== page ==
Fireworks move to golf course
ASPEN What would the Fourth of July in Aspen be without fireworks? Not much. That’s why city officials are planning to set them off over the municipal golf course.The conditions are just too dry for the traditional venue of Aspen Mountain, but with the course’s onsite irrigation system, there’s less fire danger. However, some of the larger shells might not be blasted. Debbie Braun and Jennifer Albright-Carney, representing the Aspen Chamber Resort Association, told the City Council on Monday night that they are working on an eleventh-hour plan for the annual fireworks display. But they are going to need more money – they just don’t know how much. The extra expense will likely come from increased bus service to and from the venue.ACRA representatives will meet with city and transportation officials Tuesday to discuss details. Braun and Albright-Carney will then come back to the council Tuesday afternoon to request a specific dollar amount. The current budget for fireworks is $25,000.While the council was supportive of the alternate plan, there were concerns about making sure there will be restricted parking along Highway 82, enough security at the venue and sufficient parking spots. The intercept lot at Brush Creek Road and Highway 82 will surely be one designated parking area, with a capacity of up to 1,200 cars. Buttermilk is another option.Aspen Police Chief Loren Ryerson said he’s confident enough security personnel can be enlisted to keep the peace.”I feel pretty certain that we can probably do this,” he said, adding that how people travel there is important. “I think advertising is key to get people to go to the right place from the beginning.”Steve Aitken, director of the Aspen Golf Club, said fireworks will not disrupt play. Councilman Dwayne Romero said the golf course is a great guinea pig for an alternate fireworks spot.”It would be fun just to try it,” he said. “You don’t have to be on top of it to enjoy it.”Mayor Mick Ireland joked that if things remain the same, the golf course could become a new tradition. (Last year’s Fourth of July show was canceled because of fire danger.)”With global warming, this maybe a permanent venue,” he said.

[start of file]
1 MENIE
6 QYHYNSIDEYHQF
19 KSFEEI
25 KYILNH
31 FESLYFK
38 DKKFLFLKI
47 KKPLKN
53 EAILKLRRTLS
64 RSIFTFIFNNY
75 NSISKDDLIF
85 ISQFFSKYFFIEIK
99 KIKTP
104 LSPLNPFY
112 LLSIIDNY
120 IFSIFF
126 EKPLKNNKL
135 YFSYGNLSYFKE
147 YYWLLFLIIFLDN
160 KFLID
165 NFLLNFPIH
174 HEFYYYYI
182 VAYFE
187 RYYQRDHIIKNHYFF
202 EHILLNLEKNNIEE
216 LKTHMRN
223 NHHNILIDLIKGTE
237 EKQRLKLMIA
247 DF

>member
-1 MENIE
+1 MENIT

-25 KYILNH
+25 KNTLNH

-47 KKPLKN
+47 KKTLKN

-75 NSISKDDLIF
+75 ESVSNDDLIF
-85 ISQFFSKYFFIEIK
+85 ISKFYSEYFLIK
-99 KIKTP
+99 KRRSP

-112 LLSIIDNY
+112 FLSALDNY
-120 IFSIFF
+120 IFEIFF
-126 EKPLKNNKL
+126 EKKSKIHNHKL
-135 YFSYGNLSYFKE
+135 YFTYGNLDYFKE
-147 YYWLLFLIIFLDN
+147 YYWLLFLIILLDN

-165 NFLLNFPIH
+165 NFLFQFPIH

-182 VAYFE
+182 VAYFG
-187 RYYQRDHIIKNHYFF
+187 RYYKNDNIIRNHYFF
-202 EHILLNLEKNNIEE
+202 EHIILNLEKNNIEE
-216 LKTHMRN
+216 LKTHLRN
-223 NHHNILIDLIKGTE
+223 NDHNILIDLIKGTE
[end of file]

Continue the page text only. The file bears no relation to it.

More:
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Don’t freak out if you see helicopters hovering over the Roaring Fork Valley backcountry or fixed-wing aircraft making repeated trips. It is part an annual wildlife study by Colorado Parks and Wildlife.